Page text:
Origin of the Welfare Plan of The Church of Jesus Christ of Latter-day Saints

Wayne K. HintonLeonard J. Arrington
The authors of this article chronicle the financial aid the Church gave during the 1930s. They compare the amount of Church aid that was distributed with the aid efforts that the federal government was making during the Great Depression through the New Deal. This article stresses how strongly the leaders of the Church felt about people working on projects sponsored by either the WPA or by the... Read more

The Church and Translation

Joseph G. Stringham
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Spencer W. Kimball and the Lamanite Cause

Spencer W. Kimball
Spencer Kimball was three years into his apostleship when he received his special charge to "watch after the Indians in all the world." With characteristic energy, he adopted their welfare as his cause. His first concern was for the tribes served by the struggling Navajo-Zuni Mission in Arizona and New Mexico, the first modern Indian mission in the Church, established in 1943 with only a handful... Read more

Missionaries to the Saints

A. Glen Humphreys
Preaching the good word of repentance has characterized the Mormon missionary message since the Church was founded. Missionaries started traveling shortly after the publication of the Book of Mormon, and invited everyone to accept the restored gospel. In addition to the missionaries called to take the new message to non-Mormons, some missionaries were called to repeat the doctrinal teachings to... Read more

Spiritualized Recreation: LDS All-Church Athletic Tournaments, 1950–1971

Historian Jessie L. Embry recounts the creation, growth, and eventual demise of churchwide sports tournaments organized by The Church of Jesus Christ of Latter-day Saints. She uses as a framework the words of Thomas O'Dea in his book The Mormons (1957). As the tournaments grew from the 1930s to the 1960s, centralized planning and organization was required. The games and tournaments served... Read more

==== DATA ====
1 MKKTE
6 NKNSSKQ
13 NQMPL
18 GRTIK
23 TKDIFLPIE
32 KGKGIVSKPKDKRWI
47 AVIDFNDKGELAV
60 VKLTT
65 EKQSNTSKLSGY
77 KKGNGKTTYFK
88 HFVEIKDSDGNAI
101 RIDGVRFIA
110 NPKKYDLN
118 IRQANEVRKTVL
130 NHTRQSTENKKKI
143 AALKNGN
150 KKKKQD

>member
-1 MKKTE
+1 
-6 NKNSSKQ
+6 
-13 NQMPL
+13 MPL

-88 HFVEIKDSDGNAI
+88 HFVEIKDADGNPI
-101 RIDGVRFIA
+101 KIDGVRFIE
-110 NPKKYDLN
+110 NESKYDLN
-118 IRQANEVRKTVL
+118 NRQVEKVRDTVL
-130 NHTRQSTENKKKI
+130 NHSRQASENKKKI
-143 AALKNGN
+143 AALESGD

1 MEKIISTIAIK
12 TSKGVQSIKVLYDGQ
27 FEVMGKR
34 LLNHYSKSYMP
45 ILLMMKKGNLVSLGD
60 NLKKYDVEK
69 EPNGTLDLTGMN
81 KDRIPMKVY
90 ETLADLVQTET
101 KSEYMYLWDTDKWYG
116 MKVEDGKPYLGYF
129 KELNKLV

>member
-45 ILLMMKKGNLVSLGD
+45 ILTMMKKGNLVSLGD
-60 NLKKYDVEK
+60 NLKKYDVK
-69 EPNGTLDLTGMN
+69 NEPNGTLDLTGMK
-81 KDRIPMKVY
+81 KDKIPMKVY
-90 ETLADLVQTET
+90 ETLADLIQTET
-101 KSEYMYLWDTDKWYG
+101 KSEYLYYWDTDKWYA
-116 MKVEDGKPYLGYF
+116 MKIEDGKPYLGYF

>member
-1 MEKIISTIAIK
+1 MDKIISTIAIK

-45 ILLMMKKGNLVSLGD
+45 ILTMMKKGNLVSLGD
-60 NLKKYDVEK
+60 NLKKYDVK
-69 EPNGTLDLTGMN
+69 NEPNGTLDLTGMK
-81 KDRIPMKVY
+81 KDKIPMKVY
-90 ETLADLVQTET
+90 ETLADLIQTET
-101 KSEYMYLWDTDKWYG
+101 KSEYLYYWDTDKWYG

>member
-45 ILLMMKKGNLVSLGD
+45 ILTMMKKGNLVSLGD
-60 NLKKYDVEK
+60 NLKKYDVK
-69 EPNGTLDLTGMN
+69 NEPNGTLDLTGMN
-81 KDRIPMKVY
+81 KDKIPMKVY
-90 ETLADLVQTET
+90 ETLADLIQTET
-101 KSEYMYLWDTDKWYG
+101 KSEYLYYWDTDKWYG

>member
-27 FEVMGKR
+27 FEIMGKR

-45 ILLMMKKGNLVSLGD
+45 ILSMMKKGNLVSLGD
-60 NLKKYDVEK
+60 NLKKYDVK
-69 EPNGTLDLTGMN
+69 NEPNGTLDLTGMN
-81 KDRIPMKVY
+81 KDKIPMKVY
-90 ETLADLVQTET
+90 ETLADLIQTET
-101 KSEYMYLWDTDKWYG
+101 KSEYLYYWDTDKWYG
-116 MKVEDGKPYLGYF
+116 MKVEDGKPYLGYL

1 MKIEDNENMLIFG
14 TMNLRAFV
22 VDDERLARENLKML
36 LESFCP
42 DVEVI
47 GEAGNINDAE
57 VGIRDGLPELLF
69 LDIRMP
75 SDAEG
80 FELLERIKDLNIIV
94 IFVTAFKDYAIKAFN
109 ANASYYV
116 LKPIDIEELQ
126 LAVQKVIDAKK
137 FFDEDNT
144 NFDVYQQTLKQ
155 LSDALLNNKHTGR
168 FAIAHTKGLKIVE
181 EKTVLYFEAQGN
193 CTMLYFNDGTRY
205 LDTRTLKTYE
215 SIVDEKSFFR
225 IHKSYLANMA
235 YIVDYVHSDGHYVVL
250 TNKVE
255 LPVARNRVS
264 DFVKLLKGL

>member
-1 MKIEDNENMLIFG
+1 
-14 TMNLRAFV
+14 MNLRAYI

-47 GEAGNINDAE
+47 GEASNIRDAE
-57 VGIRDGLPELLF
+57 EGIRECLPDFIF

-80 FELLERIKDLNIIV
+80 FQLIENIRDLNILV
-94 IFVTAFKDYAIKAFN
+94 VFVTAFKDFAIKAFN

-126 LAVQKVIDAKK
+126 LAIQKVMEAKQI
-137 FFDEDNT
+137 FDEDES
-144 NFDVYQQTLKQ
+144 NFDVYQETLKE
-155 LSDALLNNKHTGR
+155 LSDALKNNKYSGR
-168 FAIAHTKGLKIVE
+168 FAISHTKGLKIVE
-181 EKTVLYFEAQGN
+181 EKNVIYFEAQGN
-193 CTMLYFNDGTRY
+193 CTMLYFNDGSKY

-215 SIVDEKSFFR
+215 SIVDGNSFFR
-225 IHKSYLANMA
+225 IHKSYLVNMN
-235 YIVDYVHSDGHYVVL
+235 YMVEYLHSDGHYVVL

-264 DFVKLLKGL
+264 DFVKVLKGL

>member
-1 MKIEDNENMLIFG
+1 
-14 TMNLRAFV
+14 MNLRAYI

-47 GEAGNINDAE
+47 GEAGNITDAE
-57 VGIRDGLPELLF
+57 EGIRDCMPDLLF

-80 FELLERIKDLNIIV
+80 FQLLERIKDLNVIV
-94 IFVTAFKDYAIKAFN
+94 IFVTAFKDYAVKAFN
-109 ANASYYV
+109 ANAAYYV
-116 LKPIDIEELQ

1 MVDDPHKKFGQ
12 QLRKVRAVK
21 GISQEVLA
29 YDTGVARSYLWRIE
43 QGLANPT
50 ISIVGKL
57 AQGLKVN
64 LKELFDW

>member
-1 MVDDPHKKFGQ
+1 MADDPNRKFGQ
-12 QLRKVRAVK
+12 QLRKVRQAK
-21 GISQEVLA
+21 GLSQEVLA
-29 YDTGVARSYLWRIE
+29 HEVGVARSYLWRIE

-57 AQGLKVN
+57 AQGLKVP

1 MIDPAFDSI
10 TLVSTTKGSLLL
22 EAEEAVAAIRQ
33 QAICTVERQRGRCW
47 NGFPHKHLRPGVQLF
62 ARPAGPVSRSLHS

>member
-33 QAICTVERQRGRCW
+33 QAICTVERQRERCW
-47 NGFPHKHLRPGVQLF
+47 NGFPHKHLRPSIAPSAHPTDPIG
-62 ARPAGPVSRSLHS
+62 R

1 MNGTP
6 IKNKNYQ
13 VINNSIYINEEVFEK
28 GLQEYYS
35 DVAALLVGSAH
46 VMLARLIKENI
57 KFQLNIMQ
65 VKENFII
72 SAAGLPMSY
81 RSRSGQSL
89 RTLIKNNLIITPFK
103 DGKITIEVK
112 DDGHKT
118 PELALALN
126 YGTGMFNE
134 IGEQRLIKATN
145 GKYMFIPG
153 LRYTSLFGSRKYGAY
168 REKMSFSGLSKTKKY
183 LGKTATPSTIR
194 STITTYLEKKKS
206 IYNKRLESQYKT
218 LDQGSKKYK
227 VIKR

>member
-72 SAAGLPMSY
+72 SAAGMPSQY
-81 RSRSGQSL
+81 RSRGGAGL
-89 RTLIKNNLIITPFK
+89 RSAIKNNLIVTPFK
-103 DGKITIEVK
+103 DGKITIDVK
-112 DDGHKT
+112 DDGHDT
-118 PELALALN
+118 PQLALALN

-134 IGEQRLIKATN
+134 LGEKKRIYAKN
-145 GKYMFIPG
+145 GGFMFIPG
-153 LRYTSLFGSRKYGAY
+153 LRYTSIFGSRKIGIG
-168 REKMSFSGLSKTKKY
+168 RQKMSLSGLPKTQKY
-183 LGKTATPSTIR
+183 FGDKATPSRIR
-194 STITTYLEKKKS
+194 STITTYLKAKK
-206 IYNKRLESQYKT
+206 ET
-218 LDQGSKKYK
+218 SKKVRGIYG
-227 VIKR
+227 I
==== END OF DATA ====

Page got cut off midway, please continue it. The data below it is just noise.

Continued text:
Joseph F. Merrill and the 1930–1931 LDS Church Education Crisis

In the early 1930s, the educational system of The Church of Jesus Christ of Latter-day Saints found itself near the end of a major transformation. In the short span of only a dozen years, the Church had all but abandoned its network of loosely associated Church academies in favor of a system of less expensive released-time seminaries linked to public high schools throughout the Intermountain West... Read more

Licensing in the Early Church

Donald Q. Cannon
Even in its infant stages The Church of Jesus Christ of Latter-day Saints instituted various procedures which would allow its members to be organized and regulated more effectively. One such procedure was the practice of licensing. Church leaders issued licenses to all men holding priesthood offices and also to all missionaries called to preach the gospel. Licenses provided a means of regulating... Read more

The Priesthood-Auxiliary Movement, 1928–1938

Richard O. Cowan
While reviewing the chronology in the Sunday School handbook, I was surprised to learn that priesthood classes were conducted with the Sunday School not too many years ago. Even though I had studied twentieth century Church history extensively, I had never heard of this combination. Most Latter-day Saints regard priesthood correlation as a phenomenon beginning in the 1960s, but I was amazed to... Read more

Visualizing Apostolic Succession

The authors of this article describe the traditionally static nature of the LDS Church's illustrations that have been used to communicate the Church's message. They then contrast this with the current field of information visualization, or infovis , which is a platform that allows users to interact with data to enhance their ability to acquire and use information. As a practical application of... Read more

"Provoking the Brethren to Good Works": Susa Young Gates, the Relief Society and Genealogy

Jessie L. EmbryJames B. Allen
Around the year 1918 Susa Young Gates, one of the Latter-day Saint Church's most influential women and one sometimes jokingly referred to as the "thirteenth apostle," was preparing a history of Latter-day Saint women. One chapter indicated that despite male leadership in the Genealogical Society of Utah, it was the women who were most responsible for making genealogy catch on within the Church,... Read more

The Priesthood Reform Movement, 1908-1922

William G. Hartley
Most Latter-day Saints know a good deal about the duties and functions of the various priesthood quorums, but few appreciate the great effort required of past Church leaders to produce the well-ordered priesthood programs which characterize the Church today. Since the restoration of the Aaronic and Melchizedek priesthood, the various quorums have been alive and functioning to a greater or lesser... Read more